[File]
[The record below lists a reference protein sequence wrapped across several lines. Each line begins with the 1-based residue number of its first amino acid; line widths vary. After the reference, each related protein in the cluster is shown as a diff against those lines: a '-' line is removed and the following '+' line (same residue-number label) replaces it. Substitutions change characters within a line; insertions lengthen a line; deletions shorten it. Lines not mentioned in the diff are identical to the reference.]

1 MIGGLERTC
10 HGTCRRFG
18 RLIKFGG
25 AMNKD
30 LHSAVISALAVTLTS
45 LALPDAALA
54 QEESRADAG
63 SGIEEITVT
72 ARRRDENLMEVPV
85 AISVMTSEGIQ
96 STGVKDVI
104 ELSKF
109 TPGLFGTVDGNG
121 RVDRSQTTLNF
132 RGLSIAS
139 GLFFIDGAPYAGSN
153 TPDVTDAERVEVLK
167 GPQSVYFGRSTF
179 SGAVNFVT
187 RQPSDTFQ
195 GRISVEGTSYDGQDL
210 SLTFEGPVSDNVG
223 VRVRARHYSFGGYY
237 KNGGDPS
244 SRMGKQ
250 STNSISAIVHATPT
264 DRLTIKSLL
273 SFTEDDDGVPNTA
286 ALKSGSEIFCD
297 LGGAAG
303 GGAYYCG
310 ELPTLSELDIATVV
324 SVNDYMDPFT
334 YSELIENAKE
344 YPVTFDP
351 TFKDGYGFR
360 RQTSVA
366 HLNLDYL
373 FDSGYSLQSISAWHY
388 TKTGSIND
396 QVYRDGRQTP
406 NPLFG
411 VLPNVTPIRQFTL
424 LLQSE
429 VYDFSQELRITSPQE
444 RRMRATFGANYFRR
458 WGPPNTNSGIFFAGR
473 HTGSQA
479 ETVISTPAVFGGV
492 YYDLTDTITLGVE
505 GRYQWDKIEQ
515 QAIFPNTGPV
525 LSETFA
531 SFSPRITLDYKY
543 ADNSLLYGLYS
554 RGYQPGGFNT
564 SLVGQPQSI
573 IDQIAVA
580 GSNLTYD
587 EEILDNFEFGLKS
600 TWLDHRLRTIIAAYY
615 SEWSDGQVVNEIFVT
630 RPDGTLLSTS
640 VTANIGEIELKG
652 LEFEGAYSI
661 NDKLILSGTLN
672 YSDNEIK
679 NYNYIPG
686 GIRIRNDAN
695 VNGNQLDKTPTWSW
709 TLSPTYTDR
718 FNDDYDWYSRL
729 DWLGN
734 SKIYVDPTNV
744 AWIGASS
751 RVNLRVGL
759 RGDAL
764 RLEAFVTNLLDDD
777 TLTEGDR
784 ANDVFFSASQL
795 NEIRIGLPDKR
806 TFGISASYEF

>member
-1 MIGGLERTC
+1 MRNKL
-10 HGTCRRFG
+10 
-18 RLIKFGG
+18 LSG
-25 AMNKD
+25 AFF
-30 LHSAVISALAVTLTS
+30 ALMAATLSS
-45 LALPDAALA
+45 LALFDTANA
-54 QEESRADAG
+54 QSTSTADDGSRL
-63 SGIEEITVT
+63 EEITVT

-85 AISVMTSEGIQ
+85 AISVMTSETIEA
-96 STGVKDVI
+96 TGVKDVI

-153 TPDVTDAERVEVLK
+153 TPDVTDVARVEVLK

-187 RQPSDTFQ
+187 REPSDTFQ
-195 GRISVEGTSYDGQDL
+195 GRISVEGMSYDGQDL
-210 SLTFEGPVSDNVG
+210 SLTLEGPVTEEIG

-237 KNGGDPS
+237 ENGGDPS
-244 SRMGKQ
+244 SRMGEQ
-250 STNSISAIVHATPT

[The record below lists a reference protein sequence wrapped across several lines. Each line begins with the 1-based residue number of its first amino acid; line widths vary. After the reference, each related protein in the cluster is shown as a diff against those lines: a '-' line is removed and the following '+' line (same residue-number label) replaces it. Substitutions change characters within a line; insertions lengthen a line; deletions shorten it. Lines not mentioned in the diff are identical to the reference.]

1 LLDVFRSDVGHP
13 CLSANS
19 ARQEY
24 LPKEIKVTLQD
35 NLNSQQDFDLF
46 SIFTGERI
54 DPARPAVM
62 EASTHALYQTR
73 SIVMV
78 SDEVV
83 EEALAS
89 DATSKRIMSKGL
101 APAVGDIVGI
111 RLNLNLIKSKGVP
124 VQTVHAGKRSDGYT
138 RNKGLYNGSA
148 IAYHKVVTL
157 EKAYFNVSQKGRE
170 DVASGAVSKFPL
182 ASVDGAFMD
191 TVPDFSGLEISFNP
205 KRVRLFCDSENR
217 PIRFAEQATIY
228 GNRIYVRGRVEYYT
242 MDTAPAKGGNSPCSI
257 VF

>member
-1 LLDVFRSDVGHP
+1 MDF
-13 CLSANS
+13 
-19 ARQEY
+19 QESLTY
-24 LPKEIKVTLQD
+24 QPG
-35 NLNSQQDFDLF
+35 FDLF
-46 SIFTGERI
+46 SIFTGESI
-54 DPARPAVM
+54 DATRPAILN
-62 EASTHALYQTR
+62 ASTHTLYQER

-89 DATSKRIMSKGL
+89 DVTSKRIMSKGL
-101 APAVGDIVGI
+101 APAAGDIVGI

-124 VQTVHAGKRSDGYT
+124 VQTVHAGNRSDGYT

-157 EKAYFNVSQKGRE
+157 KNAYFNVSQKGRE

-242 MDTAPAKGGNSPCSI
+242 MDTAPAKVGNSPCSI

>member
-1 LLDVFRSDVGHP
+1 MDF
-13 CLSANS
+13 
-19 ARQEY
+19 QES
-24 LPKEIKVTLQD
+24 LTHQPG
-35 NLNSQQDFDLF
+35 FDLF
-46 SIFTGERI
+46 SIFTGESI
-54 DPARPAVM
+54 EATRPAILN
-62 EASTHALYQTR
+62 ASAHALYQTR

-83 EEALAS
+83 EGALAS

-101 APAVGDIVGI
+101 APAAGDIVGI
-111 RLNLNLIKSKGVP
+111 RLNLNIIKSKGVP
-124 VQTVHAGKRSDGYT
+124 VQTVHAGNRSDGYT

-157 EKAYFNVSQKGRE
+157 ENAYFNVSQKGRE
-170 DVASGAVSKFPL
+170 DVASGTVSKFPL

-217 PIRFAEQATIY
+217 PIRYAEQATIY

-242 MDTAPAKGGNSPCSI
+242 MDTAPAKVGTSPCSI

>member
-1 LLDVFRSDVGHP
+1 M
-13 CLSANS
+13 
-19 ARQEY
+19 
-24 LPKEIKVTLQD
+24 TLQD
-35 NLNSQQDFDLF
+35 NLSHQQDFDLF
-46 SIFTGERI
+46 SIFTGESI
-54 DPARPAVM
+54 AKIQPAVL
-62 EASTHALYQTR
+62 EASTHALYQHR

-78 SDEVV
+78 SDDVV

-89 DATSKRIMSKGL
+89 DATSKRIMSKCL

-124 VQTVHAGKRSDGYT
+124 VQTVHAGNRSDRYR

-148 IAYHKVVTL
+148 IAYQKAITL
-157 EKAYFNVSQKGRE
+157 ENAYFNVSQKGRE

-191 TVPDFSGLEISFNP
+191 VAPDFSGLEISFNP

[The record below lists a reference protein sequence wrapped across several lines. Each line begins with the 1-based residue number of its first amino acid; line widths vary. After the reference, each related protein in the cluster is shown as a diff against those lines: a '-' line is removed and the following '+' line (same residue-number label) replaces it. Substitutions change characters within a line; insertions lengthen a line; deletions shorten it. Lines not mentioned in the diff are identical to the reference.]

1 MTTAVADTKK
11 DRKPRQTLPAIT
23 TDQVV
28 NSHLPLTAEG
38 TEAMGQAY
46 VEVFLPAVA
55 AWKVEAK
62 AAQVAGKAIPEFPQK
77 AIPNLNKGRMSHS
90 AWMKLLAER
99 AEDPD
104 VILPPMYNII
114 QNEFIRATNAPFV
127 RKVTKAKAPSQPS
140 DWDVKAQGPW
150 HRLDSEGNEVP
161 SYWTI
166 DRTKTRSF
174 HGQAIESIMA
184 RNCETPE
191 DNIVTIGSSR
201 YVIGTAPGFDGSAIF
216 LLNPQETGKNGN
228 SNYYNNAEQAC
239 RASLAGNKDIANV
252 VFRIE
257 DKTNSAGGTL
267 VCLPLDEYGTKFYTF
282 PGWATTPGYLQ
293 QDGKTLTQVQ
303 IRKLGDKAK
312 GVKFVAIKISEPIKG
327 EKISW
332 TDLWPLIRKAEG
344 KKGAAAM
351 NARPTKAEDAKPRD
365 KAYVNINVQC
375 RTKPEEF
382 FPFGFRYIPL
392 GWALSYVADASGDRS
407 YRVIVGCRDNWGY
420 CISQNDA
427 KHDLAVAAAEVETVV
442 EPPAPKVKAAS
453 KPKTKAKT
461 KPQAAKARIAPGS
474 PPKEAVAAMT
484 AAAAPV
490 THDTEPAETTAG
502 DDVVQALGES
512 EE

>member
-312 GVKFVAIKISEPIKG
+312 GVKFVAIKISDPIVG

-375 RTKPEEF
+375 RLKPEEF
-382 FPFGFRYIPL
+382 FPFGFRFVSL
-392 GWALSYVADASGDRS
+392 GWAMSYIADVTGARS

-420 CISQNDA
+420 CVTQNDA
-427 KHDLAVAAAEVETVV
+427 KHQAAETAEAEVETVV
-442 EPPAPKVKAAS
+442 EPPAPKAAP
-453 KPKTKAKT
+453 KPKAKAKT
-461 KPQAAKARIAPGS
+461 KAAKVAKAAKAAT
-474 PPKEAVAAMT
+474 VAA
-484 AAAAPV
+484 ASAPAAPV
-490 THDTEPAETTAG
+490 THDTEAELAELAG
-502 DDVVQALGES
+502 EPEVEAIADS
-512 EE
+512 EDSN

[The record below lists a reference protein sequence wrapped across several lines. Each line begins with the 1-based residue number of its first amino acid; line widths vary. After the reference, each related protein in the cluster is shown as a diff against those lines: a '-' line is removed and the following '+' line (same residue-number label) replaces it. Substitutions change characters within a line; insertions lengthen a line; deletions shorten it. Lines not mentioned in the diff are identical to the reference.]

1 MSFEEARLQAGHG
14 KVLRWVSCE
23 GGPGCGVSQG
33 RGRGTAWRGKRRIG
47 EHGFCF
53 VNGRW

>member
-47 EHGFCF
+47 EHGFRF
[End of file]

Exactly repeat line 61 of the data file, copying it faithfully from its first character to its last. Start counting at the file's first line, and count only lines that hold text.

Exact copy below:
587 EEILDNFEFGLKS